Boredom awakens creativity
For the vast majority of us, the usual way for a long time was that the physical working spaces were different from those for our personal life.
The lockdown to which we have been submitted has arisen some confusion within us. We are no longer able of differentiating what belongs to one world or the other and, where we used to have the freedom to do nothing, now it seems that we have so many things to do than ever. Paradoxically, we’ve run out of time for getting bored.
Boredom is a mood, evidenced as an overall lack of interest; it may even generate negative feelings. Yet, not doing anything is usually the prelude to brilliant observations, remarks, insights.
When such not doing anything, getting bored, is managed positively, it may trigger the curiosity, the imagination and creativity.
I recall this boss that I had long time ago, in a company where the number of windows of the office was the hierarchical indicator, who “caught me” while I was staring out the window (oh yes, I did have one) with nothing in particular in my mind and he asked me: Do you believe that you are setting a good example by doing nothing?. This Ieft a lasting negative mark upon me, I say this quite openly. Can you imagine that someone would have asked something like this to Isaac Newton just before he saw the apple falling from the tree?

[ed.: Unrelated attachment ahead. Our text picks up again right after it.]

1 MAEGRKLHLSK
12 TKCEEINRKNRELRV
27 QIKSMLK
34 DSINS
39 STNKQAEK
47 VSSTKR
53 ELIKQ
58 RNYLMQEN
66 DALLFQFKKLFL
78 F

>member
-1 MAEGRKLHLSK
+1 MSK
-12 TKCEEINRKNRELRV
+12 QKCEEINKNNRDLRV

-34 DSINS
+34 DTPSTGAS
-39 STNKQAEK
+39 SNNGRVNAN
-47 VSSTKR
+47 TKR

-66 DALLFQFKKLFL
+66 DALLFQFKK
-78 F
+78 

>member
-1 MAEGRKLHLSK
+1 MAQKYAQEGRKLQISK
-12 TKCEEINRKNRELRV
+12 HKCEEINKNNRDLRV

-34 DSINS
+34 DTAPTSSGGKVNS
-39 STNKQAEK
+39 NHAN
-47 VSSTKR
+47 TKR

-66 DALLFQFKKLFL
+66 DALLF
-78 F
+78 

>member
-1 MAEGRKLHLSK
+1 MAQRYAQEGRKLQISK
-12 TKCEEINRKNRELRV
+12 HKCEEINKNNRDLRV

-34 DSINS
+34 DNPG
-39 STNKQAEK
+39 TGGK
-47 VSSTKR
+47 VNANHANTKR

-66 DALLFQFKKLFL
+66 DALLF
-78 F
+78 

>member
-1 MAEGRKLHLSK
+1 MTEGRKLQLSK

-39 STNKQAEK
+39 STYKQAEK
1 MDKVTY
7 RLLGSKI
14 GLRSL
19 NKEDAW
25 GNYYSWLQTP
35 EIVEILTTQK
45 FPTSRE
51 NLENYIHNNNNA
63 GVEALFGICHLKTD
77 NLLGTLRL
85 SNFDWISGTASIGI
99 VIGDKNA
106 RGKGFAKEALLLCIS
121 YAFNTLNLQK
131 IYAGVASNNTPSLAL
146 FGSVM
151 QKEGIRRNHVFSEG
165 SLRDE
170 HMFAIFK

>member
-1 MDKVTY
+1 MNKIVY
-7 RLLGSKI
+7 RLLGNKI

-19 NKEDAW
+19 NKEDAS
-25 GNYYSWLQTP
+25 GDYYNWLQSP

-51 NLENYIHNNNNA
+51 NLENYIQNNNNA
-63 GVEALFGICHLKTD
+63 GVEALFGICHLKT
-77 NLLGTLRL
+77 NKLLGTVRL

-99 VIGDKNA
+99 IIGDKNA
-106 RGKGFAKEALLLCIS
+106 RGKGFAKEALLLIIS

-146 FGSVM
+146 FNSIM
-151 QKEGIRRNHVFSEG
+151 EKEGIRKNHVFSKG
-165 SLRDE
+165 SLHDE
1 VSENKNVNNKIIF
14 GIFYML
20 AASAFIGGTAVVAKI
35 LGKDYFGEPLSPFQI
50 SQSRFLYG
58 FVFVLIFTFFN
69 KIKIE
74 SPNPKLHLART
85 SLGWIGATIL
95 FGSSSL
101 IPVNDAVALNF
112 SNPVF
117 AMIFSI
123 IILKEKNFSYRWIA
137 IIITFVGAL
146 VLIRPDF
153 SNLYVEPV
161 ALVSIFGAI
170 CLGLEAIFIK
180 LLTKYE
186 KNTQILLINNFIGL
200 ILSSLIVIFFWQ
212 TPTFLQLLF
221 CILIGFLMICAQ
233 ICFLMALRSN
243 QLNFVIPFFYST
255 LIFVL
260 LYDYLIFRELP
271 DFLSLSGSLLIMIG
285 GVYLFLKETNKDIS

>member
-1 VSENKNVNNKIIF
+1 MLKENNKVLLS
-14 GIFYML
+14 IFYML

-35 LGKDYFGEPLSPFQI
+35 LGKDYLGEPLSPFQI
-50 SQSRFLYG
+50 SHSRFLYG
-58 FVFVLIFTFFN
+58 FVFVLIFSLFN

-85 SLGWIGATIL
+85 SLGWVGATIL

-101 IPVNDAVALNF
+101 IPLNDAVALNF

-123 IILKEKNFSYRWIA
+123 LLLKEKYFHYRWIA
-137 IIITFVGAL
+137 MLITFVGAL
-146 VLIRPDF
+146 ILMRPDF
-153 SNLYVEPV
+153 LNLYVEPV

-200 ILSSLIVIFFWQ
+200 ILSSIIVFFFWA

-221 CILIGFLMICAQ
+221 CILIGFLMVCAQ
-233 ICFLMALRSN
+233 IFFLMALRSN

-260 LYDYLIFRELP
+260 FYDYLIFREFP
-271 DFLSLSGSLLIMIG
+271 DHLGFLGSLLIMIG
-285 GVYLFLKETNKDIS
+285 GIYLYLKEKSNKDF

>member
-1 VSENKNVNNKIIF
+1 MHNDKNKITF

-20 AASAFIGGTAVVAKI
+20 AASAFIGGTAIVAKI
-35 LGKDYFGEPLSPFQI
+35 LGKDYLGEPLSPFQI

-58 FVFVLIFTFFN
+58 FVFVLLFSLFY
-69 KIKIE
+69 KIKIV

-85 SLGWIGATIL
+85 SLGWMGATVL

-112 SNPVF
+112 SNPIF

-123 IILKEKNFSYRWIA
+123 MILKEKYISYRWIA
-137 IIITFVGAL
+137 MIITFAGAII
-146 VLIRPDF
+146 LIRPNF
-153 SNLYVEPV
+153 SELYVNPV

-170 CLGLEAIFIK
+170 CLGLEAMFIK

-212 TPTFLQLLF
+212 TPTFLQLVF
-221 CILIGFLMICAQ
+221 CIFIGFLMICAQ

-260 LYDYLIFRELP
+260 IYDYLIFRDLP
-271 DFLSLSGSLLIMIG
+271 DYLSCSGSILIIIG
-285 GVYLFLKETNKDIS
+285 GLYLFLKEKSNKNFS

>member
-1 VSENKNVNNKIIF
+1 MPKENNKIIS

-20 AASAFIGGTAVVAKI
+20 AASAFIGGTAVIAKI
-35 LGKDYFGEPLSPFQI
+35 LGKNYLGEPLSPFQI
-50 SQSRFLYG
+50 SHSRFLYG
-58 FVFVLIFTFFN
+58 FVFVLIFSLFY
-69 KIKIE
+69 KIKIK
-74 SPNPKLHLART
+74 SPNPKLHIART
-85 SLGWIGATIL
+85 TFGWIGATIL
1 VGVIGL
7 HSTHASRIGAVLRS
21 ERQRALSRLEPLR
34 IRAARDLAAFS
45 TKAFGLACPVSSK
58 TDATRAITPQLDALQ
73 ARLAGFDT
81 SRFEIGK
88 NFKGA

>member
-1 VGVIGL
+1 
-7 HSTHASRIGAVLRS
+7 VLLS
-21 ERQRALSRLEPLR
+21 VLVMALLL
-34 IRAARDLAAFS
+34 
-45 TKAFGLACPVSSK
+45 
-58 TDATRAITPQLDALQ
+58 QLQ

“Wasting the time” is flying in thoughts that maybe we could not have before; we can even reach unthinkable questions, reflections and conclusions or unexpected answers. It is also likely that these are quite revolutionary and that no one had ever considered them before. We could label the groundbreaking outcome as an innovation; couldn’t we?
Today, in times of uncertainty and ambiguity, it is time to “get bored”, to share the “boredom” with others (colleagues, friends …) and to imagine new answers to a world, that when we go out, will face us to a very different life.
Happy “boring time”.